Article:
You have to be flexible when you are in Mexico or you’re going to be miserable. I would imagine that the bigger, more expensive resorts and such don’t have trouble like these, and what kind of travel story would that make? We didn’t really mind most of the oddities of the place, but it did take us two days to realize that there was a pool. We had to trek out of our complex through a locked gate, down the street half a block and around the corner to Doug and Terry’s house, through another locked gate and there, in their backyard, we discovered the Villa Diamond K’s pool. Most pools in Cozumel seem to be small, but this is a huge, deep monstrosity, at least 20 feet long and the deep end was 8 or 9 feet! It was strange to have to go so far to get to it and a little odd to be in our landlord’s backyard, so we only visited a few times during our 12 day stay. This is something that I will definitely pay more attention to next time I book lodging: can I get to the pool without encountering street traffic?

I don’t mean to paint a negative picture, just one with a little eccentricity involved. The condo was plenty of space, it was always clean and well stocked, so like I said, if you can adjust to a few quirks now and then it’s an economical and pleasant place to stay. Terry was very sweet, and Doug is a nice guy, if a little odd. He gave us free rides and advice on where to go or what to eat more than once.

After that first day we settled into the relaxed pace of Cozumel’s island time and began to explore our surroundings. We like to walk instead of renting a car or taking taxis, it gives you time to see everything and get to know a place. Be careful to drink a lot because it is hot and you will sweat; we each have a Camelbak that holds 3 liters and it was emptied every day. We found a beautiful park where Ave 11 met the ocean, with half a dozen life-sized statues of wild animals like zebras and lions, some with play equipment built in like the hippo that was also a slide. There was an open paved area and stage lavishly decorated for Carnaval and on the weekend there were food carts and rides set up in the park like an impromptu fair.

When we got to the ocean the water was beautiful, bright cobalt blue and clear enough to see several feet down just standing on the rocks. The water comes right up to rock in many places, which makes getting in and out a little tricky and we were intimidated by the waves crashing into the sharp edges that first day.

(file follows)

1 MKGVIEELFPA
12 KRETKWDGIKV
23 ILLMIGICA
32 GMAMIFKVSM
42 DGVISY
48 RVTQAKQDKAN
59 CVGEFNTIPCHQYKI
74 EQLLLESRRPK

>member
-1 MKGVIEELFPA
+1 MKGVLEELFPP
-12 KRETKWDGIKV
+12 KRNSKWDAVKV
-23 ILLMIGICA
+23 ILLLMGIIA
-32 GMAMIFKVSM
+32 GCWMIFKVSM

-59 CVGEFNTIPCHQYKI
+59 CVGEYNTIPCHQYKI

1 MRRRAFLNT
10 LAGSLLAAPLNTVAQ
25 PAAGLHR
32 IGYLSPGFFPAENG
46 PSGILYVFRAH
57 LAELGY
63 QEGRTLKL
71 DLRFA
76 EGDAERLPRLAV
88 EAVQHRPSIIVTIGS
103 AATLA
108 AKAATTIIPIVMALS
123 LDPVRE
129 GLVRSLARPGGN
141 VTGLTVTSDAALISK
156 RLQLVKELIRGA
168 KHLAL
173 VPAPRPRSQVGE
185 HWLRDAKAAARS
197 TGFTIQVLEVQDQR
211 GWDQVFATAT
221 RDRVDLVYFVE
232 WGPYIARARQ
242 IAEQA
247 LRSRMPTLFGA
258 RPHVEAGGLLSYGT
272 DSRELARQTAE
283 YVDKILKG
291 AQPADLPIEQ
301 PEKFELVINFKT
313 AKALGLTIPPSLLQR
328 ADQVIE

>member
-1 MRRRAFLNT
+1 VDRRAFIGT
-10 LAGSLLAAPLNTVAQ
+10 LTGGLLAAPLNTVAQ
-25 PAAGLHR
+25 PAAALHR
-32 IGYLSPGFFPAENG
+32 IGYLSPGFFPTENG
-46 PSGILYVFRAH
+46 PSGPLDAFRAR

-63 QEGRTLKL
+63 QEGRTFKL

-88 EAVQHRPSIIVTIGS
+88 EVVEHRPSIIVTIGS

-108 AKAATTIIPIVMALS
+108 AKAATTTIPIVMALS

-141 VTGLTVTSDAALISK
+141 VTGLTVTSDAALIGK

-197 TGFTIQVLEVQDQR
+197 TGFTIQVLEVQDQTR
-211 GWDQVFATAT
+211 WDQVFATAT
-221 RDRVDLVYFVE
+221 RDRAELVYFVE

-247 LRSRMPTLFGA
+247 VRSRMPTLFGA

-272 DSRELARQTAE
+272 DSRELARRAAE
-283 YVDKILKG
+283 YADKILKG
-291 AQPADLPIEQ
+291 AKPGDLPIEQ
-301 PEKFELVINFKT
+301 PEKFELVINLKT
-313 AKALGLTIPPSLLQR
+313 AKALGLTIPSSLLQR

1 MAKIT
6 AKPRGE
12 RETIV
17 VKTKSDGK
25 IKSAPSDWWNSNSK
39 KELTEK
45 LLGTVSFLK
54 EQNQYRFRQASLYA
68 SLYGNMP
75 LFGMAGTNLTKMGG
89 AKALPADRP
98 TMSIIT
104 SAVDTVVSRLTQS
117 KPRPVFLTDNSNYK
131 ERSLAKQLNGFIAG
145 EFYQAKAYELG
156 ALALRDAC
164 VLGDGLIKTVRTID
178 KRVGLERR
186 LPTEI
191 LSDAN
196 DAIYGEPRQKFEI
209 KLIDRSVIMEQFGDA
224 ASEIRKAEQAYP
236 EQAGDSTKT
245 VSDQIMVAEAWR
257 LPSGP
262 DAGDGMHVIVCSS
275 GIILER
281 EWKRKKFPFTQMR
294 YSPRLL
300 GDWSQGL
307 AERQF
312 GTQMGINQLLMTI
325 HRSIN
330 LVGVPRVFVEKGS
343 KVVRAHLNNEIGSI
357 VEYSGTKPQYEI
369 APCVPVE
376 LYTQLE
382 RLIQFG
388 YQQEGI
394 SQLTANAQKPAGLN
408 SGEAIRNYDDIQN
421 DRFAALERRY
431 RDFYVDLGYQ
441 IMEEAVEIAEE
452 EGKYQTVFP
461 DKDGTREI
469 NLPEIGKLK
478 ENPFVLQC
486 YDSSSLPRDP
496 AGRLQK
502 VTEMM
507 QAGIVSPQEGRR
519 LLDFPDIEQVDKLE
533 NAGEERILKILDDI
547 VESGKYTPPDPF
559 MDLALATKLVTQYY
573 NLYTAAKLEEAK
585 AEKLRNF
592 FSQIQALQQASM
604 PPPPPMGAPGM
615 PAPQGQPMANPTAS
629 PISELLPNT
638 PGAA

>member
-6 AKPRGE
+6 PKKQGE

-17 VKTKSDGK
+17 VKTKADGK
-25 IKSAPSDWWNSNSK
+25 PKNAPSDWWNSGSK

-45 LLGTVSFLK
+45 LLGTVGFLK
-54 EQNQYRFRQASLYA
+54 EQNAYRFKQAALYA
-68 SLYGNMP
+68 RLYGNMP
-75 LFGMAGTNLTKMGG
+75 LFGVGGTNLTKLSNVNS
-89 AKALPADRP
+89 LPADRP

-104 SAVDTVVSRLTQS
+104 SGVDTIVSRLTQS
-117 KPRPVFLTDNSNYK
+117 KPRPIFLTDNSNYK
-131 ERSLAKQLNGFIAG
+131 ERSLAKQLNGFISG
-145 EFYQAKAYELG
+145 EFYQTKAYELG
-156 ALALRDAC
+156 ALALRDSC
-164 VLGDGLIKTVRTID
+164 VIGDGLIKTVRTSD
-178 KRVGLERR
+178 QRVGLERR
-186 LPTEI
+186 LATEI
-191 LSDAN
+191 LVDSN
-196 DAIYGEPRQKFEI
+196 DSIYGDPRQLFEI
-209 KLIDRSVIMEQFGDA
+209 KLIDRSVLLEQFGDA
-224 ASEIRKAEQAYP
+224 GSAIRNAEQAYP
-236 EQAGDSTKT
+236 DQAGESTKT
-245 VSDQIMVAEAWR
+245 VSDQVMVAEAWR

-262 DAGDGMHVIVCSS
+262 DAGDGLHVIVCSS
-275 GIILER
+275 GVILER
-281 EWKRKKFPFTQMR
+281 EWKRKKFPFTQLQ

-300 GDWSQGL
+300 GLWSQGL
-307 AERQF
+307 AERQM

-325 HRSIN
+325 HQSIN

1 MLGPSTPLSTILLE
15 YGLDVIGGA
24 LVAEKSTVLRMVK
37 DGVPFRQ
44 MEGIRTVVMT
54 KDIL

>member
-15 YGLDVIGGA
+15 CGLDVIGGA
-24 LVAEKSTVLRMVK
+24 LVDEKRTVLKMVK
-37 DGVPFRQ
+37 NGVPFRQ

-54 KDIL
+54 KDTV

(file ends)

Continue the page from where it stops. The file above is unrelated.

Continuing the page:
The second day I vowed to make it into the water with or without my husband, and we went out exploring with a goal to do some snorkeling. Terry told us to turn right instead of left when we reached the water and we would see the Barracuda Hotel. Here we could walk through the lobby, but I checked with the nice man at the desk just to be sure it was okay. I asked if it was safe to leave our bags out in the open while we were in the water and he assured us that it was. Out back where there were tables in sand and stairs that led down into the ocean, making a good place to gain access without having to brave raw rocks. The waves looked bigger, and we watched a couple of scuba divers gear up and splash in from the stairs and over a small underwater breaker wall. They were coming back in when we got up our nerve to try the water, and we helped them out as we adjusted our fins and masks. The divers were easily in their sixties and treated us like we were their children, encouraging us to get out there and giving us pointers like “get out over the wall and you’ll be fine.” I felt a little silly being scared of the waves with these grandparents urging us on, and they were right that we were fine. The waves looked rough but once we got out in the water we were treated to a good beginner experience of snorkeling, although there’s not much to look at compared to the reefs we would see later.